A rush to win the “vaccine race”

Russian President Vladimir Putin’s announcement that Russia has approved the world’s first COVID-19 vaccine should have evoked sighs of relief worldwide. With over 20 million confirmed cases of COVID-19 and over 750,000 deaths so far worldwide, the availability of a vaccine should have triggered celebrations across the world. That it has not speaks volumes of the deeply flawed nature of the trial procedures that the vaccine has been subjected to before the Russian announcement.
Putin has also announced regulatory approval of a COVID-19 vaccine developed by Moscow's Gamaleya Institute. He plans to start mass vaccinations in October. Naming the vaccine Sputnik V, Putin asserted that Russia had won the vaccine race. Putin’s action is reckless and dangerous, gambling with the health and safety of the Russian people. What is important is not to be first with a COVID-19 vaccine but to be the best, which means it must be proven safe and effective. A vaccine can be considered safe and effective only if it is proven in Phase 3 placebo-controlled clinical trials conducted on a large population. Until successful completion of Phase 3 trials, a vaccine must still be considered investigational.
Several pharma companies and countries are racing to develop vaccines to stall SARS-CoV-2.  Currently, there are eight vaccines in Phase 3 trials, but Sputnik V is not among them. Also, the Gamaleya Institute has not released safety or immunity data from its early phase clinical studies. The lack of transparency makes it impossible to independently verify the hyped claims. If the vaccine does prove to be effective, it would be a major and exciting breakthrough in the world’s fight against COVID-19. Since the pandemic outbreak, researchers around the world have been working to develop a vaccine against it. Over 165 vaccines are under development, some 30 of them in human trials.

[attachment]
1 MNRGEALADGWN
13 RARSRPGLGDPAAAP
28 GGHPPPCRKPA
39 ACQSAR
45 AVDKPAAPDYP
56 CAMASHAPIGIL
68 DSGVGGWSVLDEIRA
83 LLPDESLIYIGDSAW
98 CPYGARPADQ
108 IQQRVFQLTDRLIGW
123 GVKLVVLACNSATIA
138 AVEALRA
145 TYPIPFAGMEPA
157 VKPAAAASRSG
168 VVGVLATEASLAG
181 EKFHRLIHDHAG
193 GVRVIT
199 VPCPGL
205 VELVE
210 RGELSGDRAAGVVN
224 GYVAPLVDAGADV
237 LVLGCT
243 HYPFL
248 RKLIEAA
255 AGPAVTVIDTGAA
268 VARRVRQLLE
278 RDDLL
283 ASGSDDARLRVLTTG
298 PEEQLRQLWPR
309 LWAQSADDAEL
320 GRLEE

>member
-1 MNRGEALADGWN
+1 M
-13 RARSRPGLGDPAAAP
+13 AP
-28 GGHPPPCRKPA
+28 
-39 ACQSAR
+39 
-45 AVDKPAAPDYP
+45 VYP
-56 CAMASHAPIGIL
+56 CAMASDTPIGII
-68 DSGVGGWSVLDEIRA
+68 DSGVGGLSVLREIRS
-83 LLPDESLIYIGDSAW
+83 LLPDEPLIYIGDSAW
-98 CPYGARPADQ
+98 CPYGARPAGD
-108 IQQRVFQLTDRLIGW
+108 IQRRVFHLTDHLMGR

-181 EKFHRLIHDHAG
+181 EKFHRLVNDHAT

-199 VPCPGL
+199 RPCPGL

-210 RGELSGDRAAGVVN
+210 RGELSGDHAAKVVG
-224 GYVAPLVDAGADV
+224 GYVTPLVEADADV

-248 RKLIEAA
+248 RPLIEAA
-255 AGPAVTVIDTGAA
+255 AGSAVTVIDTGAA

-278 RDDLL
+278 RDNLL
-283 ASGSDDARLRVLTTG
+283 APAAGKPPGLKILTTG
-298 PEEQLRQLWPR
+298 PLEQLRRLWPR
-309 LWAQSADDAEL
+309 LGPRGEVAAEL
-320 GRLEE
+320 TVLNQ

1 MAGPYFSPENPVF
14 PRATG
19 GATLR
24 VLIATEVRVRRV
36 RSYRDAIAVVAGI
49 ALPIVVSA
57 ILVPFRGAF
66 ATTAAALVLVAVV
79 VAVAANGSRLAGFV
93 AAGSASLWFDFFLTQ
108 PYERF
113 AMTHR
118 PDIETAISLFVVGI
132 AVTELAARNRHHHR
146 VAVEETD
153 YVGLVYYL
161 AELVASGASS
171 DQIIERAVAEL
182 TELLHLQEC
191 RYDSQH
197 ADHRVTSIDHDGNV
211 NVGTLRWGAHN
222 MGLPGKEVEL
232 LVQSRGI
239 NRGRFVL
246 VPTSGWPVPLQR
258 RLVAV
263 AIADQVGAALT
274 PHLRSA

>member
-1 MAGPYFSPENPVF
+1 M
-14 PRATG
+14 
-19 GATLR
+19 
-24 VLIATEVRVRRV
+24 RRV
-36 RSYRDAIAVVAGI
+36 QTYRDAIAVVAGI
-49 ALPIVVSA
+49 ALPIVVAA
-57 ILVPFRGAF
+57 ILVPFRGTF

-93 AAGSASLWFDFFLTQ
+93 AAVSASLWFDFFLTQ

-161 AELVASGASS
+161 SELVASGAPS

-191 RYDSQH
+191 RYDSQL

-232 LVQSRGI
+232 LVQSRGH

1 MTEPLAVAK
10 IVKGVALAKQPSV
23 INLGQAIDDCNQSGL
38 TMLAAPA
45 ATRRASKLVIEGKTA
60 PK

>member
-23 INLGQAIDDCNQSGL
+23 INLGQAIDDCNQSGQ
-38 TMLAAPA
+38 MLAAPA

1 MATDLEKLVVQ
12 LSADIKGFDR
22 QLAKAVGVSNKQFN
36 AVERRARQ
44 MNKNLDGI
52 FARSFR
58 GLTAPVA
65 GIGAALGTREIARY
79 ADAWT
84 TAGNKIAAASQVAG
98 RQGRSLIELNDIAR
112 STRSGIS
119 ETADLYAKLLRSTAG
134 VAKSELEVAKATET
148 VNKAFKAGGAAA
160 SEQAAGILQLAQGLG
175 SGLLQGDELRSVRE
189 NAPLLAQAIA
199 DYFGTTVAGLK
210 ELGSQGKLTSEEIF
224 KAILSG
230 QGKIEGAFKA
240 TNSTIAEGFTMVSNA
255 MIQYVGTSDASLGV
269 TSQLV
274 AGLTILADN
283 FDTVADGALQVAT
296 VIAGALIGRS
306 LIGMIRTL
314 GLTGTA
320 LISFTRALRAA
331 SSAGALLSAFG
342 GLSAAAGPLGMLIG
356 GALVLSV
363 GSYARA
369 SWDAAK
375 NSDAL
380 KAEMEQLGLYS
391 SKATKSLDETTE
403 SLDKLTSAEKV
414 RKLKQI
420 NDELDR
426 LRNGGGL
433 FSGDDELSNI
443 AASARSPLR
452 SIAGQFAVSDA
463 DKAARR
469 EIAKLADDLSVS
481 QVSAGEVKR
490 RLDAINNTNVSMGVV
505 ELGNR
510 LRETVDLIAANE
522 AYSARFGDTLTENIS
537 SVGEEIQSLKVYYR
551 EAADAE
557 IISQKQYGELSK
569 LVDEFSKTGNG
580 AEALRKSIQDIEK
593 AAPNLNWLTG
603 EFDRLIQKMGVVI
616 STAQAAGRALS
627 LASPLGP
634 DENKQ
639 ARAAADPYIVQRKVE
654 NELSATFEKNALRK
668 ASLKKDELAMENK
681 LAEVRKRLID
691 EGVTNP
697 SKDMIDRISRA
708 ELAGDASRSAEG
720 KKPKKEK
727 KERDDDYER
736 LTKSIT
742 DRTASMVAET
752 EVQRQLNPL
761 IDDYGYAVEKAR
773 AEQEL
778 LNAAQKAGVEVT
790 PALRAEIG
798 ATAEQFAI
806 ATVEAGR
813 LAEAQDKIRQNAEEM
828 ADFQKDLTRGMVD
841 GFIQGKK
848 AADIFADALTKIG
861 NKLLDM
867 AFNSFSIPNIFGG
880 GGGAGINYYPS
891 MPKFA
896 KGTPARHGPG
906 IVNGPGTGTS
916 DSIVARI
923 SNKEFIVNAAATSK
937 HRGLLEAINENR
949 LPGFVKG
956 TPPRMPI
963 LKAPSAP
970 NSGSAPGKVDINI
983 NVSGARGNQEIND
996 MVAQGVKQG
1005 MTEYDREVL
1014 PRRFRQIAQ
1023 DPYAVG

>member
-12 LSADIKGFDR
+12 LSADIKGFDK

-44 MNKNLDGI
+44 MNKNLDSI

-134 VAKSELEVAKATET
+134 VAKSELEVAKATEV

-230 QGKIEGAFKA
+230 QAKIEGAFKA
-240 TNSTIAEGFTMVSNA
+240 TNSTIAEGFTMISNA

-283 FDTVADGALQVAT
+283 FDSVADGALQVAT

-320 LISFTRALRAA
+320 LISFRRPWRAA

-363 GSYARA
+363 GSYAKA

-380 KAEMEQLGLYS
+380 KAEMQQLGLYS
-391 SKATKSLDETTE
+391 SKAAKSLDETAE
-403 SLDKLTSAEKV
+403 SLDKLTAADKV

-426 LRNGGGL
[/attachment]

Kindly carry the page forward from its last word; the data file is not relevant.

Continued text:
Apparently, the Russian scientists who developed the vaccine as well as Putin’s own daughter have been vaccinated with Sputnik-V and are doing well. Putin has not provided solid data backing his claim that the vaccine works. It is alarming that an untested vaccine is being promoted by the head of a state. Vaccine hesitancy has been a major challenge globally, resulting in a resurgence of measles and other childhood diseases. A rush to win the “vaccine race” using terms like “Sputnik” or President Trump’s “Operation Warp Speed,” can cause grave public concern. If Sputnik-V proves effective, it would be a huge victory for Russian scientific achievement. Since the disintegration of the Soviet Union, Russia’s stature has declined in almost every field; a successful vaccine would give its global image a boost.  

- Prabhakar Purandare

Other Editorials